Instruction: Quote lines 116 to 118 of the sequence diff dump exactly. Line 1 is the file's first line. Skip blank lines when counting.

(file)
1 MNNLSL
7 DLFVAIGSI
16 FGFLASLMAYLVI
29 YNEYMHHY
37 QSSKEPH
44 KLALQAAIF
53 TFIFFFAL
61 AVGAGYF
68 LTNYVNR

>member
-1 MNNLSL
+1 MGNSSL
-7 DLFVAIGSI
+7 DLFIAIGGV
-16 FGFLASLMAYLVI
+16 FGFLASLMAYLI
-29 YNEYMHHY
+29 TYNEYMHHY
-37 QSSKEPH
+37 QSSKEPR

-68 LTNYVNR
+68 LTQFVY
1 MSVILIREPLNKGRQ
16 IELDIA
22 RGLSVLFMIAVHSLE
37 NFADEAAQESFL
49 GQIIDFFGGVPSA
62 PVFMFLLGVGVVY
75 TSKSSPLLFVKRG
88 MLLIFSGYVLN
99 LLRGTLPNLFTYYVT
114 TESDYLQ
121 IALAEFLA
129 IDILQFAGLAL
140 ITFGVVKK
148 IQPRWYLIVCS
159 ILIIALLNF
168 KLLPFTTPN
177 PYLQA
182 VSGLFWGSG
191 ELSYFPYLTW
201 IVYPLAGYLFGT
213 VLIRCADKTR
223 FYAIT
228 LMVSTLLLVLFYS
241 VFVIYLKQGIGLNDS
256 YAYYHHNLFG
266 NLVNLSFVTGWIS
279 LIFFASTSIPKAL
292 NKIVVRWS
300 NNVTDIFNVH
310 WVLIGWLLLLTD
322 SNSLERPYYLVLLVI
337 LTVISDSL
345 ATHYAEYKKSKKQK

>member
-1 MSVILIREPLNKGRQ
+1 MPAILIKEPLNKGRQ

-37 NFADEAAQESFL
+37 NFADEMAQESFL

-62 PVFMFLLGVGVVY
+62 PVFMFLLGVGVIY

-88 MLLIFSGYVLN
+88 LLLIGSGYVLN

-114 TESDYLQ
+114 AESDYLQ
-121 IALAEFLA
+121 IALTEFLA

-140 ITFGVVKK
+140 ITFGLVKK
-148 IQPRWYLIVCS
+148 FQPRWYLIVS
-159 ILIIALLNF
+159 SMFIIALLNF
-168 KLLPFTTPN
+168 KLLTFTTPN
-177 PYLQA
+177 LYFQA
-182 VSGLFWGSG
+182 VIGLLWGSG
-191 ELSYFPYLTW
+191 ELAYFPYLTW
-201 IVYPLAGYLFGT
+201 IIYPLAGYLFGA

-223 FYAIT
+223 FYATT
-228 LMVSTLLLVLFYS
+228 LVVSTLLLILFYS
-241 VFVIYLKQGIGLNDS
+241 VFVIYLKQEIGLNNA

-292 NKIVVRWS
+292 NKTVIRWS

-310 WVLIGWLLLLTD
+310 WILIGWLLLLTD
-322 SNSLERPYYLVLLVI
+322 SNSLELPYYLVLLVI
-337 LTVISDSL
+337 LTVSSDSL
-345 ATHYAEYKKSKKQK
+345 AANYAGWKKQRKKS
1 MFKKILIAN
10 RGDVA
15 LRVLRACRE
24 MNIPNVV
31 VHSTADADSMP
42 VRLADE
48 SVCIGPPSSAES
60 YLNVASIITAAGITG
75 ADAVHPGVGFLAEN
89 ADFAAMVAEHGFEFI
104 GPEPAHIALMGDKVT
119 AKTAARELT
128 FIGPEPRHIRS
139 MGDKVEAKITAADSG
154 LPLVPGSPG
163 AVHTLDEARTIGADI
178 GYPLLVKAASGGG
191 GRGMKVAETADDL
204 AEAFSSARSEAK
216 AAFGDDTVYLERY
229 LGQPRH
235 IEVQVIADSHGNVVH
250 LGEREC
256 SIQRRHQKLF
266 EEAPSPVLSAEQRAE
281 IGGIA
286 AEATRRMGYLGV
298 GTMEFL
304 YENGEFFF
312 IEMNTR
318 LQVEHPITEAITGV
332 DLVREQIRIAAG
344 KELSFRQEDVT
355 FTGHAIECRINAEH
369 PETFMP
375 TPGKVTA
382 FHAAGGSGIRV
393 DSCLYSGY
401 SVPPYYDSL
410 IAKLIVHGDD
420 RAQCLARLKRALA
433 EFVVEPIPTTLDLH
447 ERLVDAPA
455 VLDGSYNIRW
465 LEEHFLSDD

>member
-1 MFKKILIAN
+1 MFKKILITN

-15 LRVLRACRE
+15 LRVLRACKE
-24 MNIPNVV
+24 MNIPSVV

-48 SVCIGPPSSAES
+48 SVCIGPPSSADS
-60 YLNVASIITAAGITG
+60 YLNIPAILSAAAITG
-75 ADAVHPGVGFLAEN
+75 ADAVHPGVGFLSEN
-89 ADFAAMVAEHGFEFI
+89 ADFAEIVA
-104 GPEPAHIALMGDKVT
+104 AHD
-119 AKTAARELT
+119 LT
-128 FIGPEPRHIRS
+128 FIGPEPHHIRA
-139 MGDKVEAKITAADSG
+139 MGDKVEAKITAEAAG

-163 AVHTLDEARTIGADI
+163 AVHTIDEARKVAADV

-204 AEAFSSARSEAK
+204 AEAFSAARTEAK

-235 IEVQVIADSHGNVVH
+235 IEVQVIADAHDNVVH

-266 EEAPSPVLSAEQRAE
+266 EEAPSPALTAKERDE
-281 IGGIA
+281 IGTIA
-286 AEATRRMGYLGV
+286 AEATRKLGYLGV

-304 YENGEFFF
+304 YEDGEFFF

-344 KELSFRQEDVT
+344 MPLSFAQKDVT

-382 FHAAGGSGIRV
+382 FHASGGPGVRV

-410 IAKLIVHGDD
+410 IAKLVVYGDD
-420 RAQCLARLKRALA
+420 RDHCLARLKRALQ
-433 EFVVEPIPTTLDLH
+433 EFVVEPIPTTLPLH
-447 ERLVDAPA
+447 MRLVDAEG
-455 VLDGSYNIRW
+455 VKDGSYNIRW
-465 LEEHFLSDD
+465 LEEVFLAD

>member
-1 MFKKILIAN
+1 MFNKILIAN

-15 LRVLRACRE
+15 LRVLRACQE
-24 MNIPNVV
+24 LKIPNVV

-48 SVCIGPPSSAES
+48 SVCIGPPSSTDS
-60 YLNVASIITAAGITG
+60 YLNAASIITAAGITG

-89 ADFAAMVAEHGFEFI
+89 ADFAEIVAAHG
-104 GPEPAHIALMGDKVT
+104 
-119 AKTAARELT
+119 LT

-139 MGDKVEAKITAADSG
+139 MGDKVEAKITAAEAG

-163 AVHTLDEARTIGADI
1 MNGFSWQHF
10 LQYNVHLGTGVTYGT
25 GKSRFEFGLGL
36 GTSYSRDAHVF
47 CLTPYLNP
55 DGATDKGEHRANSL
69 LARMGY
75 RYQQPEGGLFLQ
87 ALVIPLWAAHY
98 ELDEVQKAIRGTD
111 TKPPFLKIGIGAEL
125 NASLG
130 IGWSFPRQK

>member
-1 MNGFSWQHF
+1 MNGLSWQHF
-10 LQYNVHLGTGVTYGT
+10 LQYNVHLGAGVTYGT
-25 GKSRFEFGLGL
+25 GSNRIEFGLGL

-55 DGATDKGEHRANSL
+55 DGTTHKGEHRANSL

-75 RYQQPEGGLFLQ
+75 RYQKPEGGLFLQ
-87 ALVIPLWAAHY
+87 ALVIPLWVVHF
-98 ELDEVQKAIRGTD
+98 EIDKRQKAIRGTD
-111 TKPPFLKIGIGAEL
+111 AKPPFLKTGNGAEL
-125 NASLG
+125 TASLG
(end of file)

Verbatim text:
163 AVHTLDEARTIGADI
178 GYPLLVKAASGGG
191 GRGMKVAETADDL